Monday, July 9, 2012

Economic Importance of Rivers

Here is an interesting Graphic from Stratfor detailing the major transportation networks that run throughout Mexico.




You will notice that Mexico doesn't have a major river transporting system like the United States.  This is unfortunate for Mexico because transporting goods via truck or rail is more expensive than by water.  At the most rudimentary all you need to transport goods via water is a raft and if your going upstream a pole or some sort of engine.  River's, unlike roads, or rail ways, do not need to be maintained.  Moreover, water naturally takes the path of least resistance, which is why you will often find and railways traveling along the path of a river, through harsh terrain.

The lack of a central water way system like the Mississippi river ways makes economic develop more expensive, and therefore, more difficult.  These systems are often very difficult to maintain, and during times of extreme economic hardship, are often the first items to fall into disrepair.  It's odd that the road that weaves its way through difficult terrain that allows vital goods to travel between two areas will be the first too fall apart.  But the distance away from metropolitan centers, and often difficult terrain, creates an undesirable situation around areas where good road ways are needed most.

The US is fortunate that even during a period of times were there are less funds available for road and rail maintenance, that our country benefits from one of the most mild and extensive water transportation networks in the world.  The right kind of river serves not only as a economic multiplier, but buffer as well.  Rivers are so important that that the ancient Chinese started building what would later be the largest canal system in the world, that now links Beijing to Shanghai.  And the early United States spent vasts amounts of money to connect its Superior Lake settlements to the Hudson river.

Nations that do not benefit from an expansive river system will often find their population centers centered around the sea for this very reason. And for some nations that have difficult and a nearly impassible interior,  like Brazil it can hamper economic development in some ways.  Because Mexico doesn't have a river system, and because their colonial masters never bothered to build an expansive transportation network in the 300 years that Mexico was colonized, its economic development has often grown in fits and start when compared to the more economically stable United States.  This is one of the reasons why America is a super power economically and militarily and Mexico has perennially struggled.  Mexico isn't doomed for permanent poverty, they are one of the largest exporters of oil to the United States and have one of the largest exlusive economic zones in the world. Because of the lack of a inland waterway system the sea takes on a very important economic significance for the nation. Which is why as Mexico develops that it will focus more on the sea than its interior, which it has historically done.  Mexico is currently in the process of modernizing and growing their navy.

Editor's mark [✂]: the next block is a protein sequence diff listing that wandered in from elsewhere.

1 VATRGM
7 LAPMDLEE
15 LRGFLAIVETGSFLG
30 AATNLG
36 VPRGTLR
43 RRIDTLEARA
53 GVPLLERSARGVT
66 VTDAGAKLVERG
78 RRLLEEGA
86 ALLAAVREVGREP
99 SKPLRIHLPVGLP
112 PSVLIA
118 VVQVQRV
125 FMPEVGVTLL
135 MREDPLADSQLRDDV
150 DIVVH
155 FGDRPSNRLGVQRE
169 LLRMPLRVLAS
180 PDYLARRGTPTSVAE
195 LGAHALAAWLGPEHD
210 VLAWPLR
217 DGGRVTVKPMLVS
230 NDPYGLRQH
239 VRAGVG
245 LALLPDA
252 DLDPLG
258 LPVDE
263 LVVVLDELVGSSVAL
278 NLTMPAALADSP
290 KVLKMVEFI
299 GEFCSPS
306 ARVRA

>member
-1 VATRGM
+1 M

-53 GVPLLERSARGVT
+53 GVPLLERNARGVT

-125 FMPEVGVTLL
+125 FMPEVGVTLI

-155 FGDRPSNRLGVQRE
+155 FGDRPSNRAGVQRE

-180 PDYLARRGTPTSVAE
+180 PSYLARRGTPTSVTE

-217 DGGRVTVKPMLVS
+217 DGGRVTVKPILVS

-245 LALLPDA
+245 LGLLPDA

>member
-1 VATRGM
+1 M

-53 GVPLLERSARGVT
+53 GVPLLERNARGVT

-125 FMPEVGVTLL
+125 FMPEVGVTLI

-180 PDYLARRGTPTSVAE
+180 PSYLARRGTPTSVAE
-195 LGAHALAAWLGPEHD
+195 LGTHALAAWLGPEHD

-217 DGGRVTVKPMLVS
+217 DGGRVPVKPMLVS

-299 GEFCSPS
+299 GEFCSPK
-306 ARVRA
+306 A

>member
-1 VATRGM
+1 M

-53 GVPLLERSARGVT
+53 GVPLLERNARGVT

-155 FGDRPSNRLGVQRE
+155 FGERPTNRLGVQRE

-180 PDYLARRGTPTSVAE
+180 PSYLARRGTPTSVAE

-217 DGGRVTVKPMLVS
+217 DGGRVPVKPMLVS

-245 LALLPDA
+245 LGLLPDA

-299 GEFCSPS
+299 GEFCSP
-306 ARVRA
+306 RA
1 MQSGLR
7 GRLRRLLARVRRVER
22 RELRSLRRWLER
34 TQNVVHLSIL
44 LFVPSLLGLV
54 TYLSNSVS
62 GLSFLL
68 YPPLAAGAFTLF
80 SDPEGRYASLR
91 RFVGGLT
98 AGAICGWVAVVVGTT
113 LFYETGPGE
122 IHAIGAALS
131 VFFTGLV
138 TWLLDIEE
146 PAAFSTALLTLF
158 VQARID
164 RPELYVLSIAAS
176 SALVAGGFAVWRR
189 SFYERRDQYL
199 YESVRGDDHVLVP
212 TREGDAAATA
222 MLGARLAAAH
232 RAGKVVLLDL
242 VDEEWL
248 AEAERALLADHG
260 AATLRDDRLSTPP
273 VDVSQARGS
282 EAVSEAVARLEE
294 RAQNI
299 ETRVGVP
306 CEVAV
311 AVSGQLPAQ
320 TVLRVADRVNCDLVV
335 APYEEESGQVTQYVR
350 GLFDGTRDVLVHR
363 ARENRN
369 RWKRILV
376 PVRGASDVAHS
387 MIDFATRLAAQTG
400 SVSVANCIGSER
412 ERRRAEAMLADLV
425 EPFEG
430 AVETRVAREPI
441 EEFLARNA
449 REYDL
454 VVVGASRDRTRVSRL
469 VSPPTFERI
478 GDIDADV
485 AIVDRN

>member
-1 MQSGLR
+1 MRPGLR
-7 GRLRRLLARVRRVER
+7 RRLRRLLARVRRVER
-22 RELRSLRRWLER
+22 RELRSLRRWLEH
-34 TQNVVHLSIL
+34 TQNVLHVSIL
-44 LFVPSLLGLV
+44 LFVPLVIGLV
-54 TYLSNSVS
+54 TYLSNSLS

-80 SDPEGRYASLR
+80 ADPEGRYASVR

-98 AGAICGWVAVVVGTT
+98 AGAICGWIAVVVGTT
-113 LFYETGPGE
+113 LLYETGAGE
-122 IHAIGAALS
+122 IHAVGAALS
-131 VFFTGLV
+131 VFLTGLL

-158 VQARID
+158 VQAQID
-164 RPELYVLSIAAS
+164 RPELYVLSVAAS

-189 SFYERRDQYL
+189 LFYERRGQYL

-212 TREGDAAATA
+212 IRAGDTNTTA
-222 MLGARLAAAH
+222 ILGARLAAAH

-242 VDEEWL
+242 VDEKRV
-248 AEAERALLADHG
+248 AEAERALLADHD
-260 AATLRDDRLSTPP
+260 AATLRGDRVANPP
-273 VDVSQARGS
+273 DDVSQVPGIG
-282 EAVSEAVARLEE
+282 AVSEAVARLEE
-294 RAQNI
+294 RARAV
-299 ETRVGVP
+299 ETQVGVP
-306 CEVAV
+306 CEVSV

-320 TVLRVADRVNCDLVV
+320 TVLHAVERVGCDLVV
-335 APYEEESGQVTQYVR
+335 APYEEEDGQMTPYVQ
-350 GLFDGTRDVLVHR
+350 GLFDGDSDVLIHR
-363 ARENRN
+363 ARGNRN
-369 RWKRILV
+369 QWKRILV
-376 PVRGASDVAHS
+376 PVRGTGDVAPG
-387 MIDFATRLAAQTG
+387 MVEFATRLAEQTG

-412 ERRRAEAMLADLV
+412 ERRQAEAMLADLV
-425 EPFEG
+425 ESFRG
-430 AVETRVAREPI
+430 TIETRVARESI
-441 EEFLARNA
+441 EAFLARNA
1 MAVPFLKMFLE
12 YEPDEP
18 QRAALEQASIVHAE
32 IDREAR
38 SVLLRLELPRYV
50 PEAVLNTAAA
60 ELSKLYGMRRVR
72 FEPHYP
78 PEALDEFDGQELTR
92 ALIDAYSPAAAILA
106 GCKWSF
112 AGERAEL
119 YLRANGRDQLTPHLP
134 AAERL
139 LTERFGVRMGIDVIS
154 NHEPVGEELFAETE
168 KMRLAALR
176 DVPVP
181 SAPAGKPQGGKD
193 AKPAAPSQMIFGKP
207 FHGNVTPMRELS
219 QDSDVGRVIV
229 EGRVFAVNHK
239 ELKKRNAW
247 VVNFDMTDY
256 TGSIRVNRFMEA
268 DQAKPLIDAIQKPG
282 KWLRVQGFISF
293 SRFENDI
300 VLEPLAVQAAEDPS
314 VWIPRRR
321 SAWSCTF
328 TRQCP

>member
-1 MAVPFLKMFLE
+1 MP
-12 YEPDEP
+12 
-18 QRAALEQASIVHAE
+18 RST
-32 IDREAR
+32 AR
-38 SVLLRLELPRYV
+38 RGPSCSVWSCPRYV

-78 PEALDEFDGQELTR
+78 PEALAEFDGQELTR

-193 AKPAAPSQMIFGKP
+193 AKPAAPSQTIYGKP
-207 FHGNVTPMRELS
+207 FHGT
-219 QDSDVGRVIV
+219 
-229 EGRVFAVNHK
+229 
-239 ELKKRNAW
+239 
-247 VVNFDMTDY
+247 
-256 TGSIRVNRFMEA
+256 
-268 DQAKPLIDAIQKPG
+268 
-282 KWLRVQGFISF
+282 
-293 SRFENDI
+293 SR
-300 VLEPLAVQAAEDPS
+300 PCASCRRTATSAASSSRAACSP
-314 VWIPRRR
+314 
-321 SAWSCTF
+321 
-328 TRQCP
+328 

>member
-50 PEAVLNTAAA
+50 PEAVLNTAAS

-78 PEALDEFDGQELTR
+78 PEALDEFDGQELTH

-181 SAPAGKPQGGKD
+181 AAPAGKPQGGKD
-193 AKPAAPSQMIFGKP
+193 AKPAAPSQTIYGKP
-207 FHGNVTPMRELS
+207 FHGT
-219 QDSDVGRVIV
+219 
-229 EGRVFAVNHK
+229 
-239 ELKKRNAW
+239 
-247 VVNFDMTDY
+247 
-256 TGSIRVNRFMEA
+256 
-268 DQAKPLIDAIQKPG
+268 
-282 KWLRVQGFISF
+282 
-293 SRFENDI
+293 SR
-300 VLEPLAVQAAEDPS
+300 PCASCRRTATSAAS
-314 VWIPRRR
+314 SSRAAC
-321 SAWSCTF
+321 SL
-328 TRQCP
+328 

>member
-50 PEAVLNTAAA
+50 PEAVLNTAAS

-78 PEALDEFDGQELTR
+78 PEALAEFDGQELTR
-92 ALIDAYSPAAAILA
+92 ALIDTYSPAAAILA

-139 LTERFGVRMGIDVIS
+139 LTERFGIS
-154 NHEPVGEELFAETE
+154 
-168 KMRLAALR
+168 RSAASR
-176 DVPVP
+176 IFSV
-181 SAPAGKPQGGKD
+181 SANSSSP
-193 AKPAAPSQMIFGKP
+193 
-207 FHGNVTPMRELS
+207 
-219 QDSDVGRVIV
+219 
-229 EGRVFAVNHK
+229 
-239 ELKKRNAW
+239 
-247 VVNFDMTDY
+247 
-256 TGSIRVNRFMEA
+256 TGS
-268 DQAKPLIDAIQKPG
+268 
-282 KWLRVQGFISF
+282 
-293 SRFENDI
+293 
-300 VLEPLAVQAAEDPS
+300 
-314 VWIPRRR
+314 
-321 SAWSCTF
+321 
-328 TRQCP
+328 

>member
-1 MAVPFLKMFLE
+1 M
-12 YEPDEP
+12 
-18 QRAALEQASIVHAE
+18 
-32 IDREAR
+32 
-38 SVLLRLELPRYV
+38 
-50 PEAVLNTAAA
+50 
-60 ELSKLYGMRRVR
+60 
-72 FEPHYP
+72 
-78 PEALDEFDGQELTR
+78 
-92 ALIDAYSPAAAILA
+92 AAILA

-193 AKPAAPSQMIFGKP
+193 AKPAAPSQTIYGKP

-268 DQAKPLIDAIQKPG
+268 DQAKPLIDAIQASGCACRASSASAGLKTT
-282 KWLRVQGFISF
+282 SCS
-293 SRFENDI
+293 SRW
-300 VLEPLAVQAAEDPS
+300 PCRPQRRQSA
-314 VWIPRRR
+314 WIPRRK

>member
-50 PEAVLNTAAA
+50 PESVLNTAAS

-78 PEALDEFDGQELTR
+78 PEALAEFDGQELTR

This could be the source of future tension with the the largest economic and military super power in the world; especially considering that this focus will be occurring in what America considers her back yard.  But that is many decades if not a century in the future.  Currently Mexico is in the process of developing without a water way system to aid them, and the pervasive corruption throughout the nation only hinders them further.  Though if Mexico had possessed such a system earlier in their development than the course of North American history could have been very different.

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Seattle resident whose real name is Kevin Daniels. This blog covers the following topics, libertarian philosophy, realpolitik, western culture, history and the pursuit of truth from the perspective of a libertarian traditionalist.